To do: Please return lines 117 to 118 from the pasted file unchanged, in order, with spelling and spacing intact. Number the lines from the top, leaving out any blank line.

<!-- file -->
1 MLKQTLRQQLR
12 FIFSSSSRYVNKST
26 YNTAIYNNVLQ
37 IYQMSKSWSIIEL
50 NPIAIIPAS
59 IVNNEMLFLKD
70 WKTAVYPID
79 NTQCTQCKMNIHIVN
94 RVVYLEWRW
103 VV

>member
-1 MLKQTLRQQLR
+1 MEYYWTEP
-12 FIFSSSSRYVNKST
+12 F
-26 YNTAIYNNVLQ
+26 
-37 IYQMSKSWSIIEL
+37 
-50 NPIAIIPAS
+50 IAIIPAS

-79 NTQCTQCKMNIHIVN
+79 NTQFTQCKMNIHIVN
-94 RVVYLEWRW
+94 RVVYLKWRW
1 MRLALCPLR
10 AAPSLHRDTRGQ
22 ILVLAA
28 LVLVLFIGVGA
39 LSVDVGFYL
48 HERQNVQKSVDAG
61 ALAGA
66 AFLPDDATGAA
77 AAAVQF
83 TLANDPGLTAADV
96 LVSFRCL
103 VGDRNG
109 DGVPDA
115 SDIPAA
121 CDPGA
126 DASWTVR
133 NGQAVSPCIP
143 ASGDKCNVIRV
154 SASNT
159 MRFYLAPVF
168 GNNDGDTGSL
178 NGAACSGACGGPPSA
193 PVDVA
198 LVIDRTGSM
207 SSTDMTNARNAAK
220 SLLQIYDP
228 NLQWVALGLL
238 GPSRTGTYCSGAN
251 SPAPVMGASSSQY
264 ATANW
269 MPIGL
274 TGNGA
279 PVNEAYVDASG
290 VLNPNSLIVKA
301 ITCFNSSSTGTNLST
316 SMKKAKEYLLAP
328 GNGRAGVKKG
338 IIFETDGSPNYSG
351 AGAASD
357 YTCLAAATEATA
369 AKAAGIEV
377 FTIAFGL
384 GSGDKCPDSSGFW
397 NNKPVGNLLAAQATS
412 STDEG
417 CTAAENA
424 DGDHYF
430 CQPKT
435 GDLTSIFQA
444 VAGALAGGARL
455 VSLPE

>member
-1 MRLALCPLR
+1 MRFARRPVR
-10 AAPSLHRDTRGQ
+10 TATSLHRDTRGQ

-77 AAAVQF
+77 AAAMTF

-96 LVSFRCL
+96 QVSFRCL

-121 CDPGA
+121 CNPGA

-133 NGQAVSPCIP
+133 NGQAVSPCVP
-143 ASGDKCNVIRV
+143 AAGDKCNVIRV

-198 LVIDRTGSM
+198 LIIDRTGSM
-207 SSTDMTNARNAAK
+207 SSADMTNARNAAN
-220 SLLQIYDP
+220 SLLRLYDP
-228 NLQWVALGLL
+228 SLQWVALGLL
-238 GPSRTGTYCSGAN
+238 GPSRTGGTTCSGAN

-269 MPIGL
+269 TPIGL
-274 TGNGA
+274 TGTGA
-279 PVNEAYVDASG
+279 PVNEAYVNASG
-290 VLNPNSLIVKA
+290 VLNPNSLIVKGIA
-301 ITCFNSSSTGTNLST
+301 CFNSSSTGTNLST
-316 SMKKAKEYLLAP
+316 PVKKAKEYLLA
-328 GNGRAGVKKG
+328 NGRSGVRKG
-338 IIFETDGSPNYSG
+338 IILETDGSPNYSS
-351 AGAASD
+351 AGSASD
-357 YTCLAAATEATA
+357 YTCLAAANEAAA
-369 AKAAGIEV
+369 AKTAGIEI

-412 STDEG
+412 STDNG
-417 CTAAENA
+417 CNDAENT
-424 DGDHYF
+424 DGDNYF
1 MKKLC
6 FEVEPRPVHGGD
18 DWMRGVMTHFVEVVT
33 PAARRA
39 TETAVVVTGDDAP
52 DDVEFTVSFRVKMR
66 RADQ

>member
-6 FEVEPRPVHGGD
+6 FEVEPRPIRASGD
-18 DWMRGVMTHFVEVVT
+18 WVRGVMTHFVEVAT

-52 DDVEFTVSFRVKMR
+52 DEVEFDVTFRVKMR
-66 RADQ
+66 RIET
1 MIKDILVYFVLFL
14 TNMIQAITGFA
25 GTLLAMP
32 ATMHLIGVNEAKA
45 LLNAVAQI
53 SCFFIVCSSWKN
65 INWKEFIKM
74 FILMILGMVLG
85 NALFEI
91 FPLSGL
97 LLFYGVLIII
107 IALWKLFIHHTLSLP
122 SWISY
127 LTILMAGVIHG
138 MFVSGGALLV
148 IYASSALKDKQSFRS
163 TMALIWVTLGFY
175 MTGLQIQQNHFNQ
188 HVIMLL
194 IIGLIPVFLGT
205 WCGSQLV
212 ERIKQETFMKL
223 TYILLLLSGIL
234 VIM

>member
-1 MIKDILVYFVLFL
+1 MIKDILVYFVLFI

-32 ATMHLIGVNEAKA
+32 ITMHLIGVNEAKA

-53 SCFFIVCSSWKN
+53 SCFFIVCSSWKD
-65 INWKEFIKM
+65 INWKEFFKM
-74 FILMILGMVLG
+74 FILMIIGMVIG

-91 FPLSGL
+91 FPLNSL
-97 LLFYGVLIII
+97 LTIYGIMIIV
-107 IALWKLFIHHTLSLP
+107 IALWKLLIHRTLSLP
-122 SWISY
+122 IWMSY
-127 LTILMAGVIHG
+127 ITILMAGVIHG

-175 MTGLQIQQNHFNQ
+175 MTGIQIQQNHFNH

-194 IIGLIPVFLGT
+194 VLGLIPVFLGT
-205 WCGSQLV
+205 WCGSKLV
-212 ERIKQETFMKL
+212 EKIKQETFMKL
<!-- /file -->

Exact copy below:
+338 IILETDGSPNYSS
-351 AGAASD